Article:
UNRWA raises $110m but still cash-strapped after US cuts

If Palestine refugees agency doesn’t meet $1.2bn target it may have to close schools and reduce food handouts.

UNRWA school
UNRWA commissioner-general Pierre Krahenbuhl urges donors to fulfill pledges quickly so schools can open on time [Nasser Nasser/AP Photo]

United Nations – The UN agency for Palestinian refugees has raised $110m in funding pledges, helping to plug a budget gap that remains after the United States cut its 2019 contributions to zero.

Pierre Krahenbuhl, commissioner-general of the UN Relief and Works Agency for Palestine Refugees in the Near East (UNRWA), said on Tuesday it still needs more cash to meet its annual budget of $1.2bn.

“Its a very good amount, but we clearly need more money. We’re not out of the woods by any stretch of the imagination,” Krahenbuhl told reporters following the event at UN headquarters in New York.

Krahenbuhl thanked donors and urged them to come good on their pledges quickly or his agency may have to cut food handouts to one million Gaza residents this summer and might not be able to open schools at the end of August.

“We have called for early disbursements of these funds,” Krahenbuhl said.

“That will be a very important step in avoiding the summer crisis we have been referring to in relation to food assistance in Gaza, but also the prospect of opening the school year in time for half a million boys and girls.”

He said it was unclear exactly how much more needed to be raised, but that he would make fundraising visits to donor countries throughout the year and hoped to get extra pledges at the UN General Assembly in September.

‘Extremely dire’

UNRWA has faced a financial crisis since the US, historically the agency’s largest single donor, cut its contributions from $360m to $60m in 2018 and then down again to zero for 2019.

Announcing the cut, the Trump administration called UNRWA an “irredeemably flawed operation” that was perpetuating the region’s problems with an “endlessly and exponentially expanding community of entitled beneficiaries”.

The agency assists the descendants of some 700,000 Palestinians who were forcibly displaced or fled from their homes during the 1948 Middle East war that led to Israel’s creation.


Speaking in New York, UN Secretary-General Antonio Guterres said that last year’s funding crisis had threatened services to Palestinians, including “UNRWA schools not opening, food for refugees running out, clinics closing”.

“Fortunately, that did not happen because in 2018 many of you stepped up to assert that Palestine refugees deserved the assistance, dignity and hope that UNRWA provides,” Guterres told delegates.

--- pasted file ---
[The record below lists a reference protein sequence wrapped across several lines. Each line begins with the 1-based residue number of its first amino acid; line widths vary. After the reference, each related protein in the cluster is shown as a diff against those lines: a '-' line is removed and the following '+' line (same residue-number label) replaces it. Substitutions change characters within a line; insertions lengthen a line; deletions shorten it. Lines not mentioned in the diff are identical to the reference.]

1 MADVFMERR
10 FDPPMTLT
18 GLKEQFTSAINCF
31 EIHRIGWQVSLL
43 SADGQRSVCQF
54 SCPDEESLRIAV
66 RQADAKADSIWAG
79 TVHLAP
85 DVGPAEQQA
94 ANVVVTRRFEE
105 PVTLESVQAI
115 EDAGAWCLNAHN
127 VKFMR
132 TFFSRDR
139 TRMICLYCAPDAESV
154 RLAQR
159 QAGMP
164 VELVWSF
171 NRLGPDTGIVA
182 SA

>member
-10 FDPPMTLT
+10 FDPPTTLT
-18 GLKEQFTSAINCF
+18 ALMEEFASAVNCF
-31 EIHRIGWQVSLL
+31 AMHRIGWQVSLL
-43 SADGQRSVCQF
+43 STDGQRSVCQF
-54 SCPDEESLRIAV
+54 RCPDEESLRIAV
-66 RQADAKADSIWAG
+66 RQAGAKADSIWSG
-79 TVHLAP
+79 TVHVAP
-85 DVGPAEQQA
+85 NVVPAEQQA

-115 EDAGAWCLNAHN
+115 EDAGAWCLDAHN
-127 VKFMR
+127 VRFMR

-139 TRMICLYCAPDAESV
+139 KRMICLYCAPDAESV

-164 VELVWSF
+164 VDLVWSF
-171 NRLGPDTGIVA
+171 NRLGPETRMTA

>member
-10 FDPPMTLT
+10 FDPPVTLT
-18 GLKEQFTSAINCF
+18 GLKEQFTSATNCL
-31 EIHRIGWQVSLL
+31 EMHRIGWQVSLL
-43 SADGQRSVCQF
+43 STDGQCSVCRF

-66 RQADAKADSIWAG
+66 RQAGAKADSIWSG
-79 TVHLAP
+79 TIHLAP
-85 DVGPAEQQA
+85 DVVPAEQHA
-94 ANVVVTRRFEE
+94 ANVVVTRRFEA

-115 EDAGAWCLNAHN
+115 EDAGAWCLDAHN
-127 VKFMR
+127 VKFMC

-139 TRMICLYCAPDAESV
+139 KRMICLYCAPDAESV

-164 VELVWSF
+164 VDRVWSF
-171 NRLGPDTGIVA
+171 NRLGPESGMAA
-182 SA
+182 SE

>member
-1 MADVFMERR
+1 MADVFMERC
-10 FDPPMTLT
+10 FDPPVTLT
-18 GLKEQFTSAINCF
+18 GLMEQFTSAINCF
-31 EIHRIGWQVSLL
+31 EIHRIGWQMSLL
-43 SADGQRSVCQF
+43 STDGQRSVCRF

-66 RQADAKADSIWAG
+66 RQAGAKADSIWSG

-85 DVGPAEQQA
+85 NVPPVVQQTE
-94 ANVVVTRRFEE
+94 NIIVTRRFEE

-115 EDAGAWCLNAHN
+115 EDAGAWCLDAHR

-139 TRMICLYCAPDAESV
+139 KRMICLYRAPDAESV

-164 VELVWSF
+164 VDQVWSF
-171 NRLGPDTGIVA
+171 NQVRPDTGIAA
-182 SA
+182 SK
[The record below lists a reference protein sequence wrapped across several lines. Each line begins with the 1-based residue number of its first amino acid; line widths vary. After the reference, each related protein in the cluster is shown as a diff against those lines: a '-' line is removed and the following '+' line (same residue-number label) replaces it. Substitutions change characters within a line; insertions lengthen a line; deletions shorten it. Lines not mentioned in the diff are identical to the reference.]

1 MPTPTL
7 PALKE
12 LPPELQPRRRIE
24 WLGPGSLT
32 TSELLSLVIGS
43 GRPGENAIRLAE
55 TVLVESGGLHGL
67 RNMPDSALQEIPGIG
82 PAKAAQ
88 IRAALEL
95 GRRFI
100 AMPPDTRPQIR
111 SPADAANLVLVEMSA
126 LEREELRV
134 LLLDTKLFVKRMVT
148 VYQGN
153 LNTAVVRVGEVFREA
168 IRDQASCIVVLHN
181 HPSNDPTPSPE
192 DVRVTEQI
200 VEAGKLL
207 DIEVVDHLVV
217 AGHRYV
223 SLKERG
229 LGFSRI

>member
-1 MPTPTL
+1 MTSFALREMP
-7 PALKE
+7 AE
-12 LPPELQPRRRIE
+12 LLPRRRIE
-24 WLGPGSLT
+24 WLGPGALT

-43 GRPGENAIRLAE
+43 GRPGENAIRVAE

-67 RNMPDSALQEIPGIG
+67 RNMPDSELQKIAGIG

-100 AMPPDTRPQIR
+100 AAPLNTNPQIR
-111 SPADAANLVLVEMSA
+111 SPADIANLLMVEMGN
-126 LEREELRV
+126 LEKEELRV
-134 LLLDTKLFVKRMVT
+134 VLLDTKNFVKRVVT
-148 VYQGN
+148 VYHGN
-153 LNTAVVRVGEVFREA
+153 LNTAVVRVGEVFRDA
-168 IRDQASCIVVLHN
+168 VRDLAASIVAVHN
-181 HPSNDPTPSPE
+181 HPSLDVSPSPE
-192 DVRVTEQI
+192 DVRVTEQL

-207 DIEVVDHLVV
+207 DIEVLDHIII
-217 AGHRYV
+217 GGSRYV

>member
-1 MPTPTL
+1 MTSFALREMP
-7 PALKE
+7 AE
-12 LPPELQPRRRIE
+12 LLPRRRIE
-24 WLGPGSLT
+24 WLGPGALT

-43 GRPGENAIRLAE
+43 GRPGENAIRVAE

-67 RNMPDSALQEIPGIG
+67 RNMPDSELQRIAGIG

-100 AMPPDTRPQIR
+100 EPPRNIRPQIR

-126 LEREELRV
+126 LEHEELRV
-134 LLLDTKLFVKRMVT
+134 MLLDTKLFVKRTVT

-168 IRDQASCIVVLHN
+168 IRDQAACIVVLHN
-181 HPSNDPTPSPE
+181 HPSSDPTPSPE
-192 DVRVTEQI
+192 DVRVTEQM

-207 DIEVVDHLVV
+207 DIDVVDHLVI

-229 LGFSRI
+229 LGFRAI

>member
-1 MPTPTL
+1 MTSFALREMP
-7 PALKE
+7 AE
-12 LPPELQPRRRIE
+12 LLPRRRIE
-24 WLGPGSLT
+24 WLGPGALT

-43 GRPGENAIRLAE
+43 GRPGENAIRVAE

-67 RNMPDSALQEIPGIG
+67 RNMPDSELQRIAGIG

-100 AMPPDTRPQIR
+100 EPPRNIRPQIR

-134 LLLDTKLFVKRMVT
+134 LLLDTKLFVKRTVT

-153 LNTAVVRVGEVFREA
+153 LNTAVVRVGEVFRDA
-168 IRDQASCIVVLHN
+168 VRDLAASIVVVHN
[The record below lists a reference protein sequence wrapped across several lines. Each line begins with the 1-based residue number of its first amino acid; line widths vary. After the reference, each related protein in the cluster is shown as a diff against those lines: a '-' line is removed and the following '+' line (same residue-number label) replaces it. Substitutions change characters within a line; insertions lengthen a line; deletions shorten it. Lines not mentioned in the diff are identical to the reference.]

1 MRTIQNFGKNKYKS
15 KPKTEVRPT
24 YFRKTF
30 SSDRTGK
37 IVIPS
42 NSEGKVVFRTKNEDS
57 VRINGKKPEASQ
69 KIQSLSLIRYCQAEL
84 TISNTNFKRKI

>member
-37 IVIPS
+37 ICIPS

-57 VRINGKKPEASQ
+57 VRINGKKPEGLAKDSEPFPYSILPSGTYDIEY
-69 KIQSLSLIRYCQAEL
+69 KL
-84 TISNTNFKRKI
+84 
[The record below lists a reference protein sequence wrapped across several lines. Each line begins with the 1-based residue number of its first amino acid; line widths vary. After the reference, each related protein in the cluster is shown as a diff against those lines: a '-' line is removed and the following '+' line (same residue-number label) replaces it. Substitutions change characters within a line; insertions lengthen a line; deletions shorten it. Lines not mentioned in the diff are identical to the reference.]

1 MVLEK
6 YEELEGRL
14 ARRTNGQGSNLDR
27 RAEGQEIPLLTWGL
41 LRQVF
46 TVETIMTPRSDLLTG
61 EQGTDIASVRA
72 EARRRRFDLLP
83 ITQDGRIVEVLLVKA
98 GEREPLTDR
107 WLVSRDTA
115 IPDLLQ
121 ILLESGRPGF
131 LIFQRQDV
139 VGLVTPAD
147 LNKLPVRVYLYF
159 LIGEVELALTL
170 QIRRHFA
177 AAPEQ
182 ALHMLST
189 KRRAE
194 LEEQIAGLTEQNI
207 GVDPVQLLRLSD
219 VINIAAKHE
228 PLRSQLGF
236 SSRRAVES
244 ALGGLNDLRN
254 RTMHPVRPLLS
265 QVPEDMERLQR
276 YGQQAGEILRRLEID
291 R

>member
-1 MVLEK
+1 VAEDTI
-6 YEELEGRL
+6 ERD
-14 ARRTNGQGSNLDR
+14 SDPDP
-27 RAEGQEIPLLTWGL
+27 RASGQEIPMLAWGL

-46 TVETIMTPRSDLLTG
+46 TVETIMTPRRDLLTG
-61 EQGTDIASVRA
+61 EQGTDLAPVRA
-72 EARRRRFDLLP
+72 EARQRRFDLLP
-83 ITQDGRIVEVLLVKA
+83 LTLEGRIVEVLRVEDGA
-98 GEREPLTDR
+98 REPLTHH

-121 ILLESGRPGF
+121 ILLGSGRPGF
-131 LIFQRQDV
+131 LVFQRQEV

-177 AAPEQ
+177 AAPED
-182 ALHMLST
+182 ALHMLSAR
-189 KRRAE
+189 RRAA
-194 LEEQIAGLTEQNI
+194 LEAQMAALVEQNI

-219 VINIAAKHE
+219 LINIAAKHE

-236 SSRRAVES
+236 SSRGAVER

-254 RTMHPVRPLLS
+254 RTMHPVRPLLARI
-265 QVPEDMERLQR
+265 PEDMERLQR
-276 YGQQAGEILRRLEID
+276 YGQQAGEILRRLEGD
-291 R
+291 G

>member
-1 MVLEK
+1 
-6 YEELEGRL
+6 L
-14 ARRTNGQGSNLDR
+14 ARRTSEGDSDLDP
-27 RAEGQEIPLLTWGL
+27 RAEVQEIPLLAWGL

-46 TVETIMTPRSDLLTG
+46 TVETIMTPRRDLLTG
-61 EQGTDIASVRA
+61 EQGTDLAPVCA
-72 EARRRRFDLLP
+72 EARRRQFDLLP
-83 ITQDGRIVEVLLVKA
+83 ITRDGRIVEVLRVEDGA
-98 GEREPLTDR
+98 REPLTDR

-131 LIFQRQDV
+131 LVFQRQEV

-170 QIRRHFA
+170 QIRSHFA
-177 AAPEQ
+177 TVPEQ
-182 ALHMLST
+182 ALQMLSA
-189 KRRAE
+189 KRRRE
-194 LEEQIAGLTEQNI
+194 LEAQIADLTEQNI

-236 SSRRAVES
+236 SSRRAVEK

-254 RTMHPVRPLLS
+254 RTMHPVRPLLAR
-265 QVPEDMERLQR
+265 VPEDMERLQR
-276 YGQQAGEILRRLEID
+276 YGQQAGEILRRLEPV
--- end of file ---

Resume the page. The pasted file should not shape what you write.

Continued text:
Announcing a $12m donation, the European Union‘s envoy to the UN, Joao Vale de Almeida, stressed UNRWA’s “extremely dire financial situation” and urged countries to “come forward with additional funding”.

‘Polarised and politicised’

The UNRWA fundraiser took place on the same day as the administration of US President Donald Trump launched its long-awaited and controversial plan for peace between Israelis and Palestinians in Bahrain.

In Manama, the Gulf kingdom’s capital, the US opened the “Peace to Prosperity Workshop”, where it presented plans to raise $50bn for projects in the occupied Palestinian territories, Jordan, Egypt and Lebanon.

The June 25-26 conference, led by Trump’s son-in-law and senior adviser Jared Kushner, has been billed as the first part of Washington’s broader blueprint to resolve one of the world’s most intractable conflicts.

Palestinian leaders have boycotted the conference and refused to engage with the White House since 2017, when Trump broke with international convention and recognised Jerusalem as Israel‘s capital.

Speaking to Al Jazeera before Tuesday’s event, Krahenbuhl said he did not want UNRWA’s humanitarian work to get dragged into the row surrounding the Trump administration’s bid to re-frame Middle East peace talks.

“We work in an environment that’s polarised and politicised enough on a day-to-day basis. When you operate in the parameters of the Israel-Palestine conflict, whatever you do, if you breathe or don’t breathe, what you say or don’t say, is analysed and under scrutiny,” Krahenbuhl told Al Jazeera.

“So, humanitarian organisations will try to survive and operate in those contexts by being not too close to the politics and perceptions of being aligned … we want UN member states to help us not have the political intensity reach and effect UNRWA.”

A political solution absent, the UN General Assembly has repeatedly renewed UNRWA’s mandate since its establishment in 1949.

It presently provides education to 500,000 Palestinian students, healthcare at 144 centres that handle 8.5 million patient visits a year, and social services to some five million Palestinians. The agency is also a major employer in Palestinian areas.

Source: Al Jazeera